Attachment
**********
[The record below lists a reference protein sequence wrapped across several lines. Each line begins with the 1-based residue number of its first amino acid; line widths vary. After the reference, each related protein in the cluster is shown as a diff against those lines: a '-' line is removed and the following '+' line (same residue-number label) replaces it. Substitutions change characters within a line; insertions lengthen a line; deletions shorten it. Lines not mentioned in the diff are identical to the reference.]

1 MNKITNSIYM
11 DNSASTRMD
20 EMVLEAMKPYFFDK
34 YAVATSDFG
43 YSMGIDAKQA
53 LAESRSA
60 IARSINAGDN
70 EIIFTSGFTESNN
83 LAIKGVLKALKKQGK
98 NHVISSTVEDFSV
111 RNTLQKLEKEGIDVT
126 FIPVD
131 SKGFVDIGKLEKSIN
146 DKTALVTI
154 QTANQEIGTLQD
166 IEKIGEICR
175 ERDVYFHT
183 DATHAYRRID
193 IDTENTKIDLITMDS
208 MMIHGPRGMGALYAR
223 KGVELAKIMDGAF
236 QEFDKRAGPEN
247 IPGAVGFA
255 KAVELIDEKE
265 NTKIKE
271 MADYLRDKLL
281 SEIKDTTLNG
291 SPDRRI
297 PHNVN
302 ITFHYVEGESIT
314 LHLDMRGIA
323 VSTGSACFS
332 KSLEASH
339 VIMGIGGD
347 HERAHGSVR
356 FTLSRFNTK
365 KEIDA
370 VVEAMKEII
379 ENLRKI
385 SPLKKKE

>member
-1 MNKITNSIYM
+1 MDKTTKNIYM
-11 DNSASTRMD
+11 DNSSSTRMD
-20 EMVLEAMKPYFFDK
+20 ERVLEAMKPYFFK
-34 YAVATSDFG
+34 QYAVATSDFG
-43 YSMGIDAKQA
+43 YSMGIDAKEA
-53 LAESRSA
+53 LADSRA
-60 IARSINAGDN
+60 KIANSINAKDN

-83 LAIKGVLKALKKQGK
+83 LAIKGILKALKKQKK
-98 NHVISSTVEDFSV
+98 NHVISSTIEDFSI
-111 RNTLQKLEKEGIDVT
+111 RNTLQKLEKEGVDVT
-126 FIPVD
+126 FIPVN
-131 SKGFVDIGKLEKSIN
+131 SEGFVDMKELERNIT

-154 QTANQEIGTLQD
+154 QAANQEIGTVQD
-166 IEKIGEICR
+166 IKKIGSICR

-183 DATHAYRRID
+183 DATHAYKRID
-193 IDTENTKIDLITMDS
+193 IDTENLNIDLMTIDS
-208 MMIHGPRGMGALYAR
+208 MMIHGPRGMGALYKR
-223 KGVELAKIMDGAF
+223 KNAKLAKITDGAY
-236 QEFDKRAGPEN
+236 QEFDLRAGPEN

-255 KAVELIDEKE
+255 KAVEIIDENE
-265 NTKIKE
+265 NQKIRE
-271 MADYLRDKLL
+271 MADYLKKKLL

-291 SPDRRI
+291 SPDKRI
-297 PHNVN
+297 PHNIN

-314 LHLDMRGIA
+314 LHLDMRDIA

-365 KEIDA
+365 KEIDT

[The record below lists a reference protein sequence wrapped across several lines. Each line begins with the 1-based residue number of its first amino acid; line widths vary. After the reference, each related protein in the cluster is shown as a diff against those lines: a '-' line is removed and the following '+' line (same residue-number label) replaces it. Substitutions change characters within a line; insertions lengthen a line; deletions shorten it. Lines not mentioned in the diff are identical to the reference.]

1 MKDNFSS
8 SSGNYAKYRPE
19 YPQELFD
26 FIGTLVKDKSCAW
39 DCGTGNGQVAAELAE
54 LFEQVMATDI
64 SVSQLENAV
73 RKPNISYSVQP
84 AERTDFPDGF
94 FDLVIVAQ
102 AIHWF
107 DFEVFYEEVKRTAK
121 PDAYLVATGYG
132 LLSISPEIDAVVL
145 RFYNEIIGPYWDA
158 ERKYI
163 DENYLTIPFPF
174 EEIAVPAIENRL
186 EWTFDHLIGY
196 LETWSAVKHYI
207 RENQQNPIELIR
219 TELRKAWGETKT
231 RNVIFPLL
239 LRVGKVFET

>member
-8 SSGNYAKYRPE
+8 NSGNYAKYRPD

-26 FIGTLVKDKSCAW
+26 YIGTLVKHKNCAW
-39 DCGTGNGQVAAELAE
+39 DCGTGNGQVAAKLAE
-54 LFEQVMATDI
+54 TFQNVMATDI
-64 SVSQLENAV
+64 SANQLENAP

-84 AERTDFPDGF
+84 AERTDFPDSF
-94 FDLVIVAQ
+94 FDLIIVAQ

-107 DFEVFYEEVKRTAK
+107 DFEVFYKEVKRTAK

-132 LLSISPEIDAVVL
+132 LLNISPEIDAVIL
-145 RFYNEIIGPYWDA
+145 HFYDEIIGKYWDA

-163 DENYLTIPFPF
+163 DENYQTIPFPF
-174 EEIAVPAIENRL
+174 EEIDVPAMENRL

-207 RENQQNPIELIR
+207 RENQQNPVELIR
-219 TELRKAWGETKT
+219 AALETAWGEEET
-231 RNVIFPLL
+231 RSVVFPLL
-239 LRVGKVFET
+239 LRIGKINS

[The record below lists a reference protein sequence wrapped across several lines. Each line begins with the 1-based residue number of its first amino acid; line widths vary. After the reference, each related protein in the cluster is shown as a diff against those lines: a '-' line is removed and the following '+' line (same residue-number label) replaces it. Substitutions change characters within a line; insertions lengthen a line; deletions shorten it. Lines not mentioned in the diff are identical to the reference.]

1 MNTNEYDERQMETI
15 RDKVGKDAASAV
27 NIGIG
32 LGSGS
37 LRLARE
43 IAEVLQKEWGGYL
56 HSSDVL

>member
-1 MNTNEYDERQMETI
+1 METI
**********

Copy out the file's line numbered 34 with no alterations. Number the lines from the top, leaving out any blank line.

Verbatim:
332 KSLEASH